Flowtrace for Python

Implementation of the flowtrace tool as a module for Python 2 / Python 3

William Gilpin, Vivek N. Prakash, and Manu Prakash.


Use your browser to download flowtrace for Python from the host repository on GitHub (Direct download link here). On OSX/Linux, you can initiate the download from the terminal using

$ curl -OS https://github.com/williamgilpin/flowtrace_python/archive/master.zip

Or, using git

$ git clone https://github.com/williamgilpin/flowtrace_python.git

Running flowtrace

Somewhere in your script, include the import statement

$ from flowtrace import flowtrace

Run using all defaults and a 30 frame projection window

$ flowtrace('sample_data',30,'sample_output/')

Subtract the median of every 30 frames to remove slow-moving background objects

$ flowtrace('sample_data',30,'sample_output/',subtract_median=True)

Color the output streamlines to denote the direction of time

$ flowtrace('sample_data',30,'sample_output/',color_series=True)

Adjust the number of cores that the code uses to multithread

$ flowtrace('sample_data',30,'sample_output/',max_cores=2)

API and Options


imagedir : str

  • path to directory containing raw image files

frames_to_merge : int

  • The numbe of frames to merge to form a single streamline image

out_dir : str

  • path to directory where streamline files are saved

max_cores : int

  • With multi-threading enabled, the maximum number of simultaneous jobs to run.
  • When running this, it’s useful to calculate the total RAM available versus that required to completely hold an image stack of length frames_to_merge, since parallelization is not useful if there’s not enough RAM for each core to complete a task

frames_to_skip : int

  • The number of images to skip when building each substack


invert_color : bool

  • Set to “True” for dark objects moving against a white background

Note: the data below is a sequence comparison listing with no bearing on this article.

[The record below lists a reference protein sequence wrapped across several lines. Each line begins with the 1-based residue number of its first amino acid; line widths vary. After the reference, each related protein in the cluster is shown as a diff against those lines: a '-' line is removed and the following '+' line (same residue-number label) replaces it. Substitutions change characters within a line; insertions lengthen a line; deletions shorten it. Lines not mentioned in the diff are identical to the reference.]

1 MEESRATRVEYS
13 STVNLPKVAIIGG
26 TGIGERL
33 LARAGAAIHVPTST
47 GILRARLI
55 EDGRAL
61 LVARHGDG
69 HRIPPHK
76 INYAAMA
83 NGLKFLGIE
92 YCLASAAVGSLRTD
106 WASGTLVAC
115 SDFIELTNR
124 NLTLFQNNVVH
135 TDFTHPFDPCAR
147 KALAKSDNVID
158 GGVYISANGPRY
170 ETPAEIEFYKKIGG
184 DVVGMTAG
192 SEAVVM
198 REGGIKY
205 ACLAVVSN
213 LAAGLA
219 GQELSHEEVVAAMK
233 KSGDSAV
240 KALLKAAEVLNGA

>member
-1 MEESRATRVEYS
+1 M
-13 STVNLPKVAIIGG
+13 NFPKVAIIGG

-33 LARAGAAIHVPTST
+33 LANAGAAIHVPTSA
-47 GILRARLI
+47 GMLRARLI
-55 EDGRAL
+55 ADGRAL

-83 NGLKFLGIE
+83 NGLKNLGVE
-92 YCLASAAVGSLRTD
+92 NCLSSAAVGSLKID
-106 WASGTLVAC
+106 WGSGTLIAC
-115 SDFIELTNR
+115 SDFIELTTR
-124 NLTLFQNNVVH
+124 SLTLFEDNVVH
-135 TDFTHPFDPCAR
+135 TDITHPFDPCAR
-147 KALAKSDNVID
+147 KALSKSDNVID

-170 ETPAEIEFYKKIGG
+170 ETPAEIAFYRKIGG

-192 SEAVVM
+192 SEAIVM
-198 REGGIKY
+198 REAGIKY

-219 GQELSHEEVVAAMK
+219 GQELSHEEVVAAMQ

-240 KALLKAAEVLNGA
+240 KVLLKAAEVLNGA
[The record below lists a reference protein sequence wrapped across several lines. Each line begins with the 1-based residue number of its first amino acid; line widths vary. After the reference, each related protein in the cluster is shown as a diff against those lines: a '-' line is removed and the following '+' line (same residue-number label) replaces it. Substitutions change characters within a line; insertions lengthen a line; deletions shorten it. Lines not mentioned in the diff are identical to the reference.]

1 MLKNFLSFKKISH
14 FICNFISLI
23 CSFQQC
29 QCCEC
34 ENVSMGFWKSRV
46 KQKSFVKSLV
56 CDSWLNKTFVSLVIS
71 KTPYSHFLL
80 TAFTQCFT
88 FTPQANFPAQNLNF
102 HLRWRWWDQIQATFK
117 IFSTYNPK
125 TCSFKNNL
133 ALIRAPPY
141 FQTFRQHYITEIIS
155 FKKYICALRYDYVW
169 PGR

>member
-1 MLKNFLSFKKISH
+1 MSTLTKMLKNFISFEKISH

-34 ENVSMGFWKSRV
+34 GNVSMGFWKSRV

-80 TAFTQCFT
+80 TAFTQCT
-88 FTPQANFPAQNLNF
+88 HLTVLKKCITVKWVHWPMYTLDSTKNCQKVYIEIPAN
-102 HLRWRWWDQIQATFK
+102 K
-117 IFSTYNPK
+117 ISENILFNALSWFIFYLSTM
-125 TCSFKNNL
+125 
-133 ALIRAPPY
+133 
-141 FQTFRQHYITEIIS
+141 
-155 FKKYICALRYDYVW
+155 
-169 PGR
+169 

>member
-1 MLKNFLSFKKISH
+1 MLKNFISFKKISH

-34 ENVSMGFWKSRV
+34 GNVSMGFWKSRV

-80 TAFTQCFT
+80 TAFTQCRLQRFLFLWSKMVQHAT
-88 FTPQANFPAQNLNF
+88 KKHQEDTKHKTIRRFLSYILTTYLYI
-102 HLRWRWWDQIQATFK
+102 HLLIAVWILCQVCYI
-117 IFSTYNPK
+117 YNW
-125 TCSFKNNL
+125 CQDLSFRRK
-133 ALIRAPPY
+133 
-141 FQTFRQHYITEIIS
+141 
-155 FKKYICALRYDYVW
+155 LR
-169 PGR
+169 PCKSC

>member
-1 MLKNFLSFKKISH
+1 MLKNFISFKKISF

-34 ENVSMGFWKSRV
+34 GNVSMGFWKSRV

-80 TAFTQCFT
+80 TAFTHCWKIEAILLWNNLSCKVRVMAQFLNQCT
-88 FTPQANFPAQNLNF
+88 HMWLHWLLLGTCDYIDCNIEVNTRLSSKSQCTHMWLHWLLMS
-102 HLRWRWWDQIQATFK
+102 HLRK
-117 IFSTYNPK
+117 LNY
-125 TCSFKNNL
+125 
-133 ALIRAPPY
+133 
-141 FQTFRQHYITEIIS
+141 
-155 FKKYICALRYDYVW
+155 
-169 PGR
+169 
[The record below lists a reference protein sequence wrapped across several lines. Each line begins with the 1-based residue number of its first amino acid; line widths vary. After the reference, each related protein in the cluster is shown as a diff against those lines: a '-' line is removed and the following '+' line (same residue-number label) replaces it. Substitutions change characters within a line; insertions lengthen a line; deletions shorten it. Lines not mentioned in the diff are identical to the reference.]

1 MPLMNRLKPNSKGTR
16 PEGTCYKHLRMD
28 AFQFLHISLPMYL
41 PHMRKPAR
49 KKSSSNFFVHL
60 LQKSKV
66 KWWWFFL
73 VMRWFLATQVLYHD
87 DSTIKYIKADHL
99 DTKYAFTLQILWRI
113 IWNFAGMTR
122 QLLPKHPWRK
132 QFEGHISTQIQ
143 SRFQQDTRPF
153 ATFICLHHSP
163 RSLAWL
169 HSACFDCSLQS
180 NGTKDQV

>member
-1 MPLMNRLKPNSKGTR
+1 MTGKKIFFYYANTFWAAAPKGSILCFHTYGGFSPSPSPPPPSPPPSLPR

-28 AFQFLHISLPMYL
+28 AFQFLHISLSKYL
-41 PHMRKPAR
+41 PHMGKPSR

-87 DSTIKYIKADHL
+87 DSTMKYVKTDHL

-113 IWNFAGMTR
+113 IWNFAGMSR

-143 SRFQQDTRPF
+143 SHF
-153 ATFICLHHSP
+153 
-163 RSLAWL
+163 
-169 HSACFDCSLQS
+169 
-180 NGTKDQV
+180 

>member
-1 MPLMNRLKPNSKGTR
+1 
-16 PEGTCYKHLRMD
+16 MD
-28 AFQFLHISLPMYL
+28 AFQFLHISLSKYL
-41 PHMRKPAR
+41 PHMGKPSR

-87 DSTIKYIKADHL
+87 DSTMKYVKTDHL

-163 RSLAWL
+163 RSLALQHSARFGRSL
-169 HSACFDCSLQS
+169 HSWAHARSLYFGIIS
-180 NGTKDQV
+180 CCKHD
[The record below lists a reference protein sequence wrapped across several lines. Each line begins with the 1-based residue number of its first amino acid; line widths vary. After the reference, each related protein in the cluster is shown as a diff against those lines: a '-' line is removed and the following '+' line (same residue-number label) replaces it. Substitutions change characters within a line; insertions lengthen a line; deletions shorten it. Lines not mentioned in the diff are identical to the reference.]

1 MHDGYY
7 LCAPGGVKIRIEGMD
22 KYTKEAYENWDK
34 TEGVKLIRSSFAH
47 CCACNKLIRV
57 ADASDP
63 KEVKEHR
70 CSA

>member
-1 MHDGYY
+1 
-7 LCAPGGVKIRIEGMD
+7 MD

take_diff : bool

  • Whether to take the difference of consecutive frames

diff_order : int

  • The order of the difference in frames when take_diff is used

subtract_median : bool

  • For each substack, subtract the median before taking the z projection

subtract_first : bool

  • For each substack, subtract the first frame before taking the z projection

add_first_frame : bool

  • Add the unaltered first frame of the stack back to the stack before taking z projection. Makes it possible to view sharp structures in median transformed data

color_series : bool

  • Color the time traces


The code just won’t run

  • If you are consistently getting errors on your system, try disabling parallization with the setting use_parallel=False. Multithreading in Python can be configuration-specific, and so flowtrace will not succeed in multithreading if Python’s multiprocessing library is not working.

    $ flowtrace(‘sample_data’,30,’sample_output/’, use_parallel=False)

  • Certain combinations of keyword arguments might cause errors–for example, using median subtraction and inverting the color simultaneously might yield unpredictable results on color images.

The code is performing surprisingly slowly.

  • If the code seems to be reading very slowly, try using Fiji or ImageJ to open the image sequence as a stack, convert to 8-bit tif (or RGB if using color) and then re-save all the files Even if the raw data is supposedly .tif, sometimes the encoding is funny and so scipy struggles to read the files.

Attempts to read or write files fail to find the appropriate directory (Windows only)

  • Make sure you are using the correct format for filepaths on Windows. Instead of Users/John/pics use Users//John//pics or Users\John\pics


Bug reports and pull requests are encouraged through GitHub